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 Post subject: The Respect Factor
PostPosted: Fri Apr 23, 1999 2:29 am 
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“I have often said that MA become cult-like. Some people REALLY need the ego support of titles and "respect." “ [ J.D.] ….from Bill Glasheen’s forum !!

As an aside , I remember going to Evan Pantazi sensei’s dojo with Bob Bethoney for kyusho instruction and the both of us did not wear our black belts out of respect for Mr. Pantazi !

Ha …Respect ! Pretty big word ! How do you measure it ? It is what goes round and round in your peers’ heads that pegs you down to your destiny ; what remains unsaid that makes up the plank you will be walking sooner or later ! Listen to your inner self talk at times when you read the pontificators of these forums >> “ But can he back it up ? Can this guy really go?’ Then ask yourself why that little man on your shoulders is yelling this question in your ear !

It has been said that in life most people will respect a man if he is a gentleman ; and a woman , if she comports like a lady ! Sadly , in today’s world not many seem to qualify !

Then you have the martial arts world : And here is the kicker …like J.D.’s proverbial bucket of ice water dumped on your crotch …. The majority of your martial arts peers will only respect you if you are or have been a fighter of various persuasions ! They may not say that to your face but that’s what they think !!

Also if you keep on taking insults and turn the other cheek as an ‘ enlightened ‘ master would do , your peers will both consciously and subconsciously loose respect for you and , worse, they will show it in subliminal ways you will pick up on and make you disquiet to your surprise !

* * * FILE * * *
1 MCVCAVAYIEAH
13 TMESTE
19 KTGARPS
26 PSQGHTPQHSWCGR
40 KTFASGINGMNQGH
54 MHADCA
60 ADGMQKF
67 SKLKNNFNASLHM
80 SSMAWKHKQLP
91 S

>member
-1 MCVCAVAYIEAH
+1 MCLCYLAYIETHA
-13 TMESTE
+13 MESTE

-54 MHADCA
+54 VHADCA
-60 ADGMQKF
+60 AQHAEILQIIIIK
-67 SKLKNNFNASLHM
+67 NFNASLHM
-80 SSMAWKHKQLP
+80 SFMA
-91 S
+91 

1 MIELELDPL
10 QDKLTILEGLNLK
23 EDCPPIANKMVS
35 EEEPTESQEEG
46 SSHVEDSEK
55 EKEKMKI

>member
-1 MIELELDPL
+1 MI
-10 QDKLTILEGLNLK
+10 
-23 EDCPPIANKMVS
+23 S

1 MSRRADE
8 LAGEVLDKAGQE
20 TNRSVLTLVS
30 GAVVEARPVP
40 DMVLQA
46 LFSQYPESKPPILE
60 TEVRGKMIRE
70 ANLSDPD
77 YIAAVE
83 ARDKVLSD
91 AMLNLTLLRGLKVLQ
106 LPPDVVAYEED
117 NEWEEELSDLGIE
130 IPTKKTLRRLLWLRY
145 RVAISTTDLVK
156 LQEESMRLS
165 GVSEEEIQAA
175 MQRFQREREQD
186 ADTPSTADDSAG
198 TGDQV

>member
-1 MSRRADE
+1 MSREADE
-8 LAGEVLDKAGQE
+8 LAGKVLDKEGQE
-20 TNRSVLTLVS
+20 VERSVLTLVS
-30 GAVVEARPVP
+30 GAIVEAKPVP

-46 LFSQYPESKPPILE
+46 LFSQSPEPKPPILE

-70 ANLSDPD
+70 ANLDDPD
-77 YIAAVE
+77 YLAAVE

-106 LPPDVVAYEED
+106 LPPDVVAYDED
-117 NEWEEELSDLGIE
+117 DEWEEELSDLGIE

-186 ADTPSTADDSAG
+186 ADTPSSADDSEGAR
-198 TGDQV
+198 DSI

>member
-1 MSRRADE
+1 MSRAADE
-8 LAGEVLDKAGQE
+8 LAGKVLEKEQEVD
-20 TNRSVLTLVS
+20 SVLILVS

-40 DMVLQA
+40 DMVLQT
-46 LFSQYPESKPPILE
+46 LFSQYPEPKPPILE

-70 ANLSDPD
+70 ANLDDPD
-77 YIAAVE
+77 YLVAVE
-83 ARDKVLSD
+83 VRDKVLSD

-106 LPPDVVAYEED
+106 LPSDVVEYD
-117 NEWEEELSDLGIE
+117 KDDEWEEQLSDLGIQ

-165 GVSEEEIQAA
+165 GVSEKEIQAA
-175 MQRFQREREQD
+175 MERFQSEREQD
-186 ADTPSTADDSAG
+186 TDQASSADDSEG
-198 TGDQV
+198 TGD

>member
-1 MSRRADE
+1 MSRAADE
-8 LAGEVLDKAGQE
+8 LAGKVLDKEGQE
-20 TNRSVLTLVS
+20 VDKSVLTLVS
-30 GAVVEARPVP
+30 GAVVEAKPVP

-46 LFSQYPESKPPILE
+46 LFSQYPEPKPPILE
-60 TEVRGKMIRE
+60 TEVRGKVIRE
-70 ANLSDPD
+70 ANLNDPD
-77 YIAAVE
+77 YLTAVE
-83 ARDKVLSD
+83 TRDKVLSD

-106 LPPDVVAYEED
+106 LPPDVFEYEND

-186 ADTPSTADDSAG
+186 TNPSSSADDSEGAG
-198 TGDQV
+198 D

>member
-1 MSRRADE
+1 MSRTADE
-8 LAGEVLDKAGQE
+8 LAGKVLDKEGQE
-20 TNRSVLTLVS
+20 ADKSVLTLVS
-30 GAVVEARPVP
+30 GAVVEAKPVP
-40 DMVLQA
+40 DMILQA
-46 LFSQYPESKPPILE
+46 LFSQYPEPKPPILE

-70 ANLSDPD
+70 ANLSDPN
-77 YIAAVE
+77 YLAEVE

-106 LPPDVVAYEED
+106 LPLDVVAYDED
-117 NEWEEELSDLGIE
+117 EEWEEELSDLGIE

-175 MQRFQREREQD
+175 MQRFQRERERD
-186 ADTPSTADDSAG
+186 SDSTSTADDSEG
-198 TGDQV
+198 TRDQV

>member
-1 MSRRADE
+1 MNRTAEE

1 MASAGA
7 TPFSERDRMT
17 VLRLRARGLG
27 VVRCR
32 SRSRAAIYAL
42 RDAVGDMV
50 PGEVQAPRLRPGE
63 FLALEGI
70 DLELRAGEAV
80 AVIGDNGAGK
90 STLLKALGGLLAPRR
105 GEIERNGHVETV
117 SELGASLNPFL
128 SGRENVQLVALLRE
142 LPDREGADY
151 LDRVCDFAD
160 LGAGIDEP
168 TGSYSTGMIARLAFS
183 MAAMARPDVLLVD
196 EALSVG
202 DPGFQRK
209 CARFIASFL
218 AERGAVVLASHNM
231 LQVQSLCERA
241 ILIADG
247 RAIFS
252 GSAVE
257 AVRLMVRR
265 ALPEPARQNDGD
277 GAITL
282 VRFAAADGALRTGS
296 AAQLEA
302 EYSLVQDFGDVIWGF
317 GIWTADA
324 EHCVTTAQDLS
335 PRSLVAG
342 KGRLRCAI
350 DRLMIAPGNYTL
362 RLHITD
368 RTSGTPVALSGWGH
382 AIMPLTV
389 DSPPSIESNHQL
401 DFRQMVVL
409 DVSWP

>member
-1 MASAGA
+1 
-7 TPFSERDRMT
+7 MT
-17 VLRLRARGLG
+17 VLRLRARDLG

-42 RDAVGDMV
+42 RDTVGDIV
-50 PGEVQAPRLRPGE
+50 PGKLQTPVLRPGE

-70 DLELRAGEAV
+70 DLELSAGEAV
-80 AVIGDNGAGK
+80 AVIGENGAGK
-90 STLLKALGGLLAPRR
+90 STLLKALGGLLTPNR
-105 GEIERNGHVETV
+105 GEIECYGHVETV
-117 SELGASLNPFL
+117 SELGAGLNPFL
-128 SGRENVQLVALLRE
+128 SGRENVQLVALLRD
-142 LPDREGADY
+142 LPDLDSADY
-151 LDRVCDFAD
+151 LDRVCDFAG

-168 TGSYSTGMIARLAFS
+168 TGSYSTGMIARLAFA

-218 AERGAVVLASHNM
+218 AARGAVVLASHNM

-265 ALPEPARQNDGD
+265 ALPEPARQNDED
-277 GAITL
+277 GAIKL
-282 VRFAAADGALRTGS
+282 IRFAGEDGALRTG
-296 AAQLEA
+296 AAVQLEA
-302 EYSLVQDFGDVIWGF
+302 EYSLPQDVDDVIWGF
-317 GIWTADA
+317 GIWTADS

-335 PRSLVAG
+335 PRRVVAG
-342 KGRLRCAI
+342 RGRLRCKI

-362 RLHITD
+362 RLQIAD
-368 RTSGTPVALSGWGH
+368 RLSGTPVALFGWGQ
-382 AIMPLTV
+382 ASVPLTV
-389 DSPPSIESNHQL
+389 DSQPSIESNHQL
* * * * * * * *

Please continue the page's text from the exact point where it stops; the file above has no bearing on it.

Your respect is earned in the way you act, talk and move , and in the way you have acted , talked and moved through your martial arts career ! You cannot please everyone , but the tale is told by the mannerism which most practitioners , who themselves are held in high esteem , exhibit around your presence !

As to a lesson in mindset out of this , your survival in violent confrontations may depend on how much subconscious ‘ respect ‘ you instill in your adversary’s mind ! I.E., you must project the impression that you are much worse , much more determined and ruthless than the ‘tough guy’ who is trying to brow beat you into submission emotionally and physically !


Taking respect one step further ….think how many punks will really let you walk away from a fight today “ they see it as a weakness. It gives them a buzz and serves as an appetite for their ego : the main meal is shoving your head into the pavement “ { Thompson}

Can you project this inner resolve and dignified behavior by your demeanor in the dojo and around your peers ?

------------------
Van Canna


[This message has been edited by Van Canna (edited 04-23-99).]


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 Post subject: The Respect Factor
PostPosted: Fri Apr 23, 1999 3:44 am 
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Posts: 405
Location: Tewksbury, MA USA
Sensei:

My respect. . .

is yours!

Gary

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Gary J. Khoury
http://www.uechi-ryu.com/khoury


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 Post subject: The Respect Factor
PostPosted: Fri Apr 23, 1999 10:54 am 
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Posts: 2075
Location: Boston, MA
Van Sensei,